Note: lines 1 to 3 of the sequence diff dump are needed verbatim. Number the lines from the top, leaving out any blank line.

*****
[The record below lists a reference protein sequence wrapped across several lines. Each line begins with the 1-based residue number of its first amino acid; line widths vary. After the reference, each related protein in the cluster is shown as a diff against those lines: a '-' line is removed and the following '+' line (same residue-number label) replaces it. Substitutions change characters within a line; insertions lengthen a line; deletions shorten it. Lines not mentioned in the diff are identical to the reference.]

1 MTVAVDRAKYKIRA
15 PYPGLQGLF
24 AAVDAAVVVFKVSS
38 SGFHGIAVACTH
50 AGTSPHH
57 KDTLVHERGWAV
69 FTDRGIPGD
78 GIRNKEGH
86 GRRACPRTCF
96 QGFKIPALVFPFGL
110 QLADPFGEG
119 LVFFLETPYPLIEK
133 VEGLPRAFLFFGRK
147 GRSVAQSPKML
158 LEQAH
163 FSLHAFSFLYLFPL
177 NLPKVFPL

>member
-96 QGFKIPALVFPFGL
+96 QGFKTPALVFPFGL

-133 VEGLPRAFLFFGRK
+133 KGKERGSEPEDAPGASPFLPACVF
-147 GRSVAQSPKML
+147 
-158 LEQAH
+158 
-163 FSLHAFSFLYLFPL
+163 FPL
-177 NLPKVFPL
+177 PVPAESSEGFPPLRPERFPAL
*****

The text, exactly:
[The record below lists a reference protein sequence wrapped across several lines. Each line begins with the 1-based residue number of its first amino acid; line widths vary. After the reference, each related protein in the cluster is shown as a diff against those lines: a '-' line is removed and the following '+' line (same residue-number label) replaces it. Substitutions change characters within a line; insertions lengthen a line; deletions shorten it. Lines not mentioned in the diff are identical to the reference.]

1 MTVAVDRAKYKIRA
15 PYPGLQGLF